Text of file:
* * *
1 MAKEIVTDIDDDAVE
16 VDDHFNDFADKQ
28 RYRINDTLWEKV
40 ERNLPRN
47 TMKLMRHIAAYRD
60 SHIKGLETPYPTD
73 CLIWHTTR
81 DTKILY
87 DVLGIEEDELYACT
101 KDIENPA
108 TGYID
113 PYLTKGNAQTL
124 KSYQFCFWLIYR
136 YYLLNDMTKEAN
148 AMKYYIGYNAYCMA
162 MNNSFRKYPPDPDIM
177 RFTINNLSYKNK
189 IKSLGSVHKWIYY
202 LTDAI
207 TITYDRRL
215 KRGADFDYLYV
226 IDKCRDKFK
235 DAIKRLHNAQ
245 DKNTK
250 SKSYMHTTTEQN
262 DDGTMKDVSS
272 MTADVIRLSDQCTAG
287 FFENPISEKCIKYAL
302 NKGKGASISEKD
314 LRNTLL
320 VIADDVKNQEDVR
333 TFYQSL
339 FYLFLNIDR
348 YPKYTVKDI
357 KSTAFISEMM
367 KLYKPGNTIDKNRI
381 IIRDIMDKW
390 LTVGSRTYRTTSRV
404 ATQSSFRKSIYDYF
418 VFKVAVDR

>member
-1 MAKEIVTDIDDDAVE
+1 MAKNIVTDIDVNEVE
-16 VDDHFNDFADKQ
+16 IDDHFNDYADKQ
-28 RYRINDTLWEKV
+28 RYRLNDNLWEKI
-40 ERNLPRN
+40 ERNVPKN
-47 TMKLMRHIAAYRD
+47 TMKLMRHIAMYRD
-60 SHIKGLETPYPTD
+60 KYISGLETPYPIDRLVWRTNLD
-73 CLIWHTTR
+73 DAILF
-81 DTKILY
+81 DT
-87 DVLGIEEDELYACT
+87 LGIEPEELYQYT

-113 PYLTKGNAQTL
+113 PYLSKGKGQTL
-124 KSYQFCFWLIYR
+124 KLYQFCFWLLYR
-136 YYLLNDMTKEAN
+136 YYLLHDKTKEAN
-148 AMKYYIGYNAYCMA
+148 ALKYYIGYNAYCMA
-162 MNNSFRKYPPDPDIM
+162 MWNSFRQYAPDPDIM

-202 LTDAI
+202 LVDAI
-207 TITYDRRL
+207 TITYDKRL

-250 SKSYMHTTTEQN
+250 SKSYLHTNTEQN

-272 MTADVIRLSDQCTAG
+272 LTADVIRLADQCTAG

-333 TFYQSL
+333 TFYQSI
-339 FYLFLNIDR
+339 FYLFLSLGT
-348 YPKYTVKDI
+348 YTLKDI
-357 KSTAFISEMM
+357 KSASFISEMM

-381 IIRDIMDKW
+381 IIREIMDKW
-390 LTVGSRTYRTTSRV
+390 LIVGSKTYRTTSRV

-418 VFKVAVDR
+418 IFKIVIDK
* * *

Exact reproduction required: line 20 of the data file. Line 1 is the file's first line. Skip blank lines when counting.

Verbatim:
207 TITYDRRL